Apexwm is an active but anonymous IT professional who posts all over UK forums, and who also blogs prolifically for ZDNet in the UK. He recently posted a fascinating item entitled “Windows 7 driver signing conundrum” wherein he recounts a vexacious “chicken-and-egg” problem. The issue has to do with trying to slipstream a driver for a particular device into a Windows 7 image — in this case, an integrated wireless network adapter from RALink Technology — when the manufacturer only makes an Installshield program available to install the driver, but which must be installed manually after Windows itself is installed.
In attempting to automate the install, the author used a test machine to get the list of necessary files from Driver Details in Device Manager, and also grabbed the related oem*.inf file from the C:\Windows\inf folder to complete the collection of items to attempt an automated and unattended install. Imagine his frustration when this effort produces the following error message:
Windows cannot verify the digital signatures for the drivers required by this device. Error Code 52.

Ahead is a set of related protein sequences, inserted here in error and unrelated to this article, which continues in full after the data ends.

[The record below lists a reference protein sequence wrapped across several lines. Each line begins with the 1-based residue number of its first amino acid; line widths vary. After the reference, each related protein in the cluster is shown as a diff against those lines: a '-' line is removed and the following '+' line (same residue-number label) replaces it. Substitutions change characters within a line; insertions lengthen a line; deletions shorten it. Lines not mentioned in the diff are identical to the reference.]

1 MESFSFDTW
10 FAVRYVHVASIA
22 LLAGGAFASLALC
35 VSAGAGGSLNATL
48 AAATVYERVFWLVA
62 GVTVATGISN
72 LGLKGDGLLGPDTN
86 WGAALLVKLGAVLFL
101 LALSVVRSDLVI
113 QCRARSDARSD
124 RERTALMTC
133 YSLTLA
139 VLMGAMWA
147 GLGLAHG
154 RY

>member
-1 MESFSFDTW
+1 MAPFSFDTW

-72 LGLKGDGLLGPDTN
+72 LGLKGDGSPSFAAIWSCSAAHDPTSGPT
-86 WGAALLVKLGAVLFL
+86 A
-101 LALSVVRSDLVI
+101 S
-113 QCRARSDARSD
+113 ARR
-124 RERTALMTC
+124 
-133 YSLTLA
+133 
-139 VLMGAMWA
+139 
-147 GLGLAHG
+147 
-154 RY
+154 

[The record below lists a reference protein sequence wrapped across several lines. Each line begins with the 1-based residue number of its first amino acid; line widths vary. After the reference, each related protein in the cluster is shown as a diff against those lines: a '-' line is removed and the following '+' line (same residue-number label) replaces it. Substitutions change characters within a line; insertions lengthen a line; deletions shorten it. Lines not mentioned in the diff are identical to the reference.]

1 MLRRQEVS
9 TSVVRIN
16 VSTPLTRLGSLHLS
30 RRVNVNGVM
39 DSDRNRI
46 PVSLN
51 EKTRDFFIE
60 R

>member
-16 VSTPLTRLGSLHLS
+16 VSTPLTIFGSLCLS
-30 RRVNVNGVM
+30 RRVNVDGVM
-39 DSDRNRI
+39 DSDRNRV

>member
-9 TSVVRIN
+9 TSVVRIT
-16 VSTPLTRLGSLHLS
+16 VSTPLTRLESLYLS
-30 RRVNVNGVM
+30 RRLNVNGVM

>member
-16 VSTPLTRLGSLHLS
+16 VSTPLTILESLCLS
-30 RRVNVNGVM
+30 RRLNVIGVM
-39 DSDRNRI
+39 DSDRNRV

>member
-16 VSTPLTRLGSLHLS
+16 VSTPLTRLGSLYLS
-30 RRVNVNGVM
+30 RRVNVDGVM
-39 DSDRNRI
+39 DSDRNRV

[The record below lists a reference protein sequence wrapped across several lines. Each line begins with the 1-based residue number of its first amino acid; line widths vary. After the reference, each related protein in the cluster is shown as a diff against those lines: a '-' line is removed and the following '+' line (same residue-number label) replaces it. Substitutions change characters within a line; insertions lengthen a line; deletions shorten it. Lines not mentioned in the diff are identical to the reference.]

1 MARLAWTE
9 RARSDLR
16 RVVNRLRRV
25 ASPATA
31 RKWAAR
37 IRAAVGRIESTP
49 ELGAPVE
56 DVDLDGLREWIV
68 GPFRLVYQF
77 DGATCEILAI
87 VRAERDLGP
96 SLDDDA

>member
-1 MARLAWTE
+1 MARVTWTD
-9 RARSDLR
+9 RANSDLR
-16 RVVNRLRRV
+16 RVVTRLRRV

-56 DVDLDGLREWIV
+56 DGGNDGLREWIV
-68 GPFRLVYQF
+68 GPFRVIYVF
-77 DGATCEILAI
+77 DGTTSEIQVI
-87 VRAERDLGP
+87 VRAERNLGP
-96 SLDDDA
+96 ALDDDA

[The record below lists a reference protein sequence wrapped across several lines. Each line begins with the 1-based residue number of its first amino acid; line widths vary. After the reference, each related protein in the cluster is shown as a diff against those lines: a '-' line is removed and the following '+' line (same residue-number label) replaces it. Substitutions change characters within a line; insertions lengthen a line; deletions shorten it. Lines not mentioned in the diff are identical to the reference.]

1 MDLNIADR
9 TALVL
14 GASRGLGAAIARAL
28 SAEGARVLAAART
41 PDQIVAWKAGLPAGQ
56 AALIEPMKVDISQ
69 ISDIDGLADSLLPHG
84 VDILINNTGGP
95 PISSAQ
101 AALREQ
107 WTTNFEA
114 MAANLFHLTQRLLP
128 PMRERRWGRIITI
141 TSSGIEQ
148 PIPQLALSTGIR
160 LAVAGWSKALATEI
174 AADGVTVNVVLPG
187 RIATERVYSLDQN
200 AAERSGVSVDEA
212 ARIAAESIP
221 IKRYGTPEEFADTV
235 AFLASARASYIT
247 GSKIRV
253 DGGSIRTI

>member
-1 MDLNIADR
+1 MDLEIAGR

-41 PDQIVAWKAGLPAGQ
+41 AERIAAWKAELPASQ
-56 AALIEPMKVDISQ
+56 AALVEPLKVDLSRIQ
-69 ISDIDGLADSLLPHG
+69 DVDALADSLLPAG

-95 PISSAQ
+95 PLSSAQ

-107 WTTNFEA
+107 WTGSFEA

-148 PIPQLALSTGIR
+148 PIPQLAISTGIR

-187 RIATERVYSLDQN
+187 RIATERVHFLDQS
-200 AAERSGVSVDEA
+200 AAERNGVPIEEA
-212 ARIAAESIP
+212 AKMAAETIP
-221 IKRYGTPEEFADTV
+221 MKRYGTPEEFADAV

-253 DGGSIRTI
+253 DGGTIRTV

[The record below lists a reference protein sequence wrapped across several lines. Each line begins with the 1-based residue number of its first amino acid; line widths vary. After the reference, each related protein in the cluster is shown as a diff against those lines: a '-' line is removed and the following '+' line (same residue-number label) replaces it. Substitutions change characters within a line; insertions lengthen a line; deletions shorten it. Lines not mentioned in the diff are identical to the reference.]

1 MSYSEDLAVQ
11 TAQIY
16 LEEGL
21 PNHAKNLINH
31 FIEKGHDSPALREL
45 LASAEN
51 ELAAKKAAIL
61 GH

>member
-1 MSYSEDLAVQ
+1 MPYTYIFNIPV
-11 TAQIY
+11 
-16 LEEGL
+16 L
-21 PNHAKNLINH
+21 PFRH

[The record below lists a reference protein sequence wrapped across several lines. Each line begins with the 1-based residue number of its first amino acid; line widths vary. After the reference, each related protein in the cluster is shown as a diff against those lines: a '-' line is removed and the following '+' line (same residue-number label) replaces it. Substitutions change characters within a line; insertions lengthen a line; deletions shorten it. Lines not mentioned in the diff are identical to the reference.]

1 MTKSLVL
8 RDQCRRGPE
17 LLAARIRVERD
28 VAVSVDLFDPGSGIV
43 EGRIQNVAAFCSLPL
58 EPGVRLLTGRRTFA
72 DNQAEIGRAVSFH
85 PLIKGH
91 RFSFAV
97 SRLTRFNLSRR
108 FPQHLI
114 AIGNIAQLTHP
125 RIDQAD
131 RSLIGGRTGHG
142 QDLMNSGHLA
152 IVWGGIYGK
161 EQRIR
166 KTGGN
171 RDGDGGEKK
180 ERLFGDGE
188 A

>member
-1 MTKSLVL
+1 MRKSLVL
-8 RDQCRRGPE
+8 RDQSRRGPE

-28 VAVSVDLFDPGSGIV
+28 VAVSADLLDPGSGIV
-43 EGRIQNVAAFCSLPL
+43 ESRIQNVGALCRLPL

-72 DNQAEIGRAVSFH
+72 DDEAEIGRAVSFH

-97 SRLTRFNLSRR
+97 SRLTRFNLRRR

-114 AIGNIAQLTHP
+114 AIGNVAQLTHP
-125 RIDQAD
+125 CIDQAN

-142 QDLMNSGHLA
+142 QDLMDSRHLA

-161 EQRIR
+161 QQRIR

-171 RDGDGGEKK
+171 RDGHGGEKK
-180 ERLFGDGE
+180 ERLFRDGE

The drivers are in fact signed, and the problem is apparently well-documented all over the Internet for drivers of all kinds. But alas, no easy fix is available, without turning to 3rd party software products to remedy this known Windows defect. I’m sure apexwm isn’t the only Windows admin who would voice his sentiments on this approach “No thanks. I’m not about to start installing a bunch of unknown 3rd party products to try and help with a Windows problem.”
If I were in those shoes, however, I would try to take advantage of Windows’ ability to run post-install scripts after the initial installation process completes (which is how additional common applications such as Office, 7-Zip, FileZilla, and so forth, often occur at the tail end of automated installation processes). It seems to me that if the driver uses an InstallShield .exe file, there should be some way to script or automate its installation as a post-install task.
I do get apexwm’s complaint that Linux/Unix does a much better job of integrating drivers into its kernel directly, and that compilation into the kernel is an option for those few odd drivers that aren’t already included under this umbrella. But I’m a member of the “where there’s a will, there’s also a way” club of Windows-heads and suggest that he needn’t have given up in defeat.